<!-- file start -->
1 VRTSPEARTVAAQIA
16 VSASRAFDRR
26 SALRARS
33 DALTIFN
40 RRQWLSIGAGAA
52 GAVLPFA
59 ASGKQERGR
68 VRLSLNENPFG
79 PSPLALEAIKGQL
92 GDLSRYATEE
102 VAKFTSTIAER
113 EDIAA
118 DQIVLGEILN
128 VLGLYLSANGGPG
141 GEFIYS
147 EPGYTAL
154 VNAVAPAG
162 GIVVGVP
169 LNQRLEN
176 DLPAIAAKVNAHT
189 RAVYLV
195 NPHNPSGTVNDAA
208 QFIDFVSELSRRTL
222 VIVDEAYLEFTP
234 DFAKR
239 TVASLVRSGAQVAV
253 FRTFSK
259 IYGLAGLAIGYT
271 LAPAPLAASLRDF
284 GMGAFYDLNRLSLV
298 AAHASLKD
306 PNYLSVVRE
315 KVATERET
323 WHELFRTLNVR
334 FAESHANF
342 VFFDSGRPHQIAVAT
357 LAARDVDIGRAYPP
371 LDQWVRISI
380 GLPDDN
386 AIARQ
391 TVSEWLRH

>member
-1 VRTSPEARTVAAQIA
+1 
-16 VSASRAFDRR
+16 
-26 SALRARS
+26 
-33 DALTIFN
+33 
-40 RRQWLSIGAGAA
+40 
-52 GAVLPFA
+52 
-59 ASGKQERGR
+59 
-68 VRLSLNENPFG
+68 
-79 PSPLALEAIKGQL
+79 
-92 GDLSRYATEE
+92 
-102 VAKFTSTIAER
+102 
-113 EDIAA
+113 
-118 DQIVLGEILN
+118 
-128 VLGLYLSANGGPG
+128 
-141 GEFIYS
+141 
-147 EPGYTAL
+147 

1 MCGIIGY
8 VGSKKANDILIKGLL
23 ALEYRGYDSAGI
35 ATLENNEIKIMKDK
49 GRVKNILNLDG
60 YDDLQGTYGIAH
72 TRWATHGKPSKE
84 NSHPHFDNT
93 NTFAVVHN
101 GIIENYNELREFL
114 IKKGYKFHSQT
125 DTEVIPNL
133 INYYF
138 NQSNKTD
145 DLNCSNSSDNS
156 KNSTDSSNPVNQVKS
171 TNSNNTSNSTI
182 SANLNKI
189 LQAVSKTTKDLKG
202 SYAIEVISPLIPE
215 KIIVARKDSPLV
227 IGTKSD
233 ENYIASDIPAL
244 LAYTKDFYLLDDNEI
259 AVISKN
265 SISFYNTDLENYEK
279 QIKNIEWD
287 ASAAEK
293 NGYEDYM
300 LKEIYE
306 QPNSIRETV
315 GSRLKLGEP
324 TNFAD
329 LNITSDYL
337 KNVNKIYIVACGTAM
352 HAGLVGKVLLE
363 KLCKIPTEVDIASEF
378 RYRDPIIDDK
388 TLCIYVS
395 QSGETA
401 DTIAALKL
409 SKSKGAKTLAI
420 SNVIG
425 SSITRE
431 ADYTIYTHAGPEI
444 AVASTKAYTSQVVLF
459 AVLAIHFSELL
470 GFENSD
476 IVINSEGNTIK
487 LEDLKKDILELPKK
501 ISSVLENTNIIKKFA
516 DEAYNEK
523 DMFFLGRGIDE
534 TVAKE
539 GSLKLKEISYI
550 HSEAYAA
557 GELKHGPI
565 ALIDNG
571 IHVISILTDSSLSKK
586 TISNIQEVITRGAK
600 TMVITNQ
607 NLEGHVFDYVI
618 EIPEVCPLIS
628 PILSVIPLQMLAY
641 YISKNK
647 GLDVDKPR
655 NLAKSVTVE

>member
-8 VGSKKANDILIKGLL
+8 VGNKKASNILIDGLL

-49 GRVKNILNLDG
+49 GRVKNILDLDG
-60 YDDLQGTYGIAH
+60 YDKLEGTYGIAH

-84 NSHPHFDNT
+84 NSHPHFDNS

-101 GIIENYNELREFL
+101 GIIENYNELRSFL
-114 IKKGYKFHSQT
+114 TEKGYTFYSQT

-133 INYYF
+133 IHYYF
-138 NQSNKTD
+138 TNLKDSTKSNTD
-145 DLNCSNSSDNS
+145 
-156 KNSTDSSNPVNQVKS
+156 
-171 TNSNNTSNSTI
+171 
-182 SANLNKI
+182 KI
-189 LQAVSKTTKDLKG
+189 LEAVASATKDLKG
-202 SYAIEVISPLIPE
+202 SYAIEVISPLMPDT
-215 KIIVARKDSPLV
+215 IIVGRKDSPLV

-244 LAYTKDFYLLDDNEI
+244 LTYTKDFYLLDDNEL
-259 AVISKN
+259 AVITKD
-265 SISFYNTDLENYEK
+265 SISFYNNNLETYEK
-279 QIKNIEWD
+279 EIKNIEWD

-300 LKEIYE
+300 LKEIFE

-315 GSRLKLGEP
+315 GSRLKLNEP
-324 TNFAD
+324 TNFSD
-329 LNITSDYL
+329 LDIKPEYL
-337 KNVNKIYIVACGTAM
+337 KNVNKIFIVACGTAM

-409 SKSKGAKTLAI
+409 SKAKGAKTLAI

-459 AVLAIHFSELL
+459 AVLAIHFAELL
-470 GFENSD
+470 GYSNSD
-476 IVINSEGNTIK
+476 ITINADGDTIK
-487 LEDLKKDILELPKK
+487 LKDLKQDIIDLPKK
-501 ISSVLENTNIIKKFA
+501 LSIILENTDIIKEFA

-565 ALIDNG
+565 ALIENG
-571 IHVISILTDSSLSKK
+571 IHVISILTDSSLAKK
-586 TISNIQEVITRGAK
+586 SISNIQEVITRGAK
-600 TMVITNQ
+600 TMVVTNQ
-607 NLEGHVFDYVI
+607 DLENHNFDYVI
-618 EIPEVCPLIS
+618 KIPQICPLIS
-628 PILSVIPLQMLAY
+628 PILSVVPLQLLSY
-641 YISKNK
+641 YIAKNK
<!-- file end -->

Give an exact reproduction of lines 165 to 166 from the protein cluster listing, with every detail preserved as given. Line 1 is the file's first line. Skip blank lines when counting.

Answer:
-182 SANLNKI
+182 KI